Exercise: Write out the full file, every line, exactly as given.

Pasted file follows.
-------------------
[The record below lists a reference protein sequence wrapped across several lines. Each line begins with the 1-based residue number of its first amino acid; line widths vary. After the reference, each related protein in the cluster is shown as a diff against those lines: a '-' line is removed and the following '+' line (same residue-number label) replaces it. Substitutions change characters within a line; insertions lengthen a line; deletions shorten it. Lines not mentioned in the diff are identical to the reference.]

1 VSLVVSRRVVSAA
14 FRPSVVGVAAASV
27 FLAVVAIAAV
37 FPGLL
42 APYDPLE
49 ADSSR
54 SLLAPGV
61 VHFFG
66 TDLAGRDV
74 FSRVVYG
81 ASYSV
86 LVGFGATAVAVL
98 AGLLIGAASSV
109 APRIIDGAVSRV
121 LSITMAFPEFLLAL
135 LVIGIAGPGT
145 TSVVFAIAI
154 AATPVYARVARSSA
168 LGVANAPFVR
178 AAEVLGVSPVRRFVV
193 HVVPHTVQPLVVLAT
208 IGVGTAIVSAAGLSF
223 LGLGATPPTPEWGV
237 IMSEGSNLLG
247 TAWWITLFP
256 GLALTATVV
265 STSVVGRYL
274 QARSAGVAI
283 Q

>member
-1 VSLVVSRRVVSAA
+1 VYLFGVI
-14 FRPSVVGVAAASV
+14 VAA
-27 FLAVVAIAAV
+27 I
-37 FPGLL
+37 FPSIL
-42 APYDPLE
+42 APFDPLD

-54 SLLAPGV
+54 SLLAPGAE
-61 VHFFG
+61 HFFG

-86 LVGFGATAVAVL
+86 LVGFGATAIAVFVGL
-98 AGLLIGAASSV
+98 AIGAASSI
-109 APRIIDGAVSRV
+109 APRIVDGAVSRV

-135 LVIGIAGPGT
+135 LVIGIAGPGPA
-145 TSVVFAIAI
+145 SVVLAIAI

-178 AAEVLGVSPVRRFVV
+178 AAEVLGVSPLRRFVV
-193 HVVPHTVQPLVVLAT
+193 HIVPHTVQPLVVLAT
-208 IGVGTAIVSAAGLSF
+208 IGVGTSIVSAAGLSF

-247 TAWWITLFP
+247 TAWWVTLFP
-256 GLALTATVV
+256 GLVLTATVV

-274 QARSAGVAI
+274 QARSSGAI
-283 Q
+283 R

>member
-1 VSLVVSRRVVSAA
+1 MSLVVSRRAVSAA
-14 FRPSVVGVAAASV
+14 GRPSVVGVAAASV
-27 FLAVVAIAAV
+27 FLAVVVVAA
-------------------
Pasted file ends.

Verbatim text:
[The record below lists a reference protein sequence wrapped across several lines. Each line begins with the 1-based residue number of its first amino acid; line widths vary. After the reference, each related protein in the cluster is shown as a diff against those lines: a '-' line is removed and the following '+' line (same residue-number label) replaces it. Substitutions change characters within a line; insertions lengthen a line; deletions shorten it. Lines not mentioned in the diff are identical to the reference.]

1 VSLVVSRRVVSAA
14 FRPSVVGVAAASV
27 FLAVVAIAAV
37 FPGLL
42 APYDPLE
49 ADSSR
54 SLLAPGV
61 VHFFG
66 TDLAGRDV
74 FSRVVYG
81 ASYSV
86 LVGFGATAVAVL
98 AGLLIGAASSV
109 APRIIDGAVSRV
121 LSITMAFPEFLLAL
135 LVIGIAGPGT
145 TSVVFAIAI
154 AATPVYARVARSSA
168 LGVANAPFVR
178 AAEVLGVSPVRRFVV
193 HVVPHTVQPLVVLAT
208 IGVGTAIVSAAGLSF
223 LGLGATPPTPEWGV
237 IMSEGSNLLG
247 TAWWITLFP
256 GLALTATVV
265 STSVVGRYL
274 QARSAGVAI
283 Q

>member
-1 VSLVVSRRVVSAA
+1 VYLFGVI
-14 FRPSVVGVAAASV
+14 VAA
-27 FLAVVAIAAV
+27 I
-37 FPGLL
+37 FPSIL
-42 APYDPLE
+42 APFDPLD

-54 SLLAPGV
+54 SLLAPGAE
-61 VHFFG
+61 HFFG

-86 LVGFGATAVAVL
+86 LVGFGATAIAVFVGL
-98 AGLLIGAASSV
+98 AIGAASSI
-109 APRIIDGAVSRV
+109 APRIVDGAVSRV

-135 LVIGIAGPGT
+135 LVIGIAGPGPA
-145 TSVVFAIAI
+145 SVVLAIAI

-178 AAEVLGVSPVRRFVV
+178 AAEVLGVSPLRRFVV
-193 HVVPHTVQPLVVLAT
+193 HIVPHTVQPLVVLAT
-208 IGVGTAIVSAAGLSF
+208 IGVGTSIVSAAGLSF

-247 TAWWITLFP
+247 TAWWVTLFP
-256 GLALTATVV
+256 GLVLTATVV

-274 QARSAGVAI
+274 QARSSGAI
-283 Q
+283 R

>member
-1 VSLVVSRRVVSAA
+1 MSLVVSRRAVSAA
-14 FRPSVVGVAAASV
+14 GRPSVVGVAAASV
-27 FLAVVAIAAV
+27 FLAVVVVAA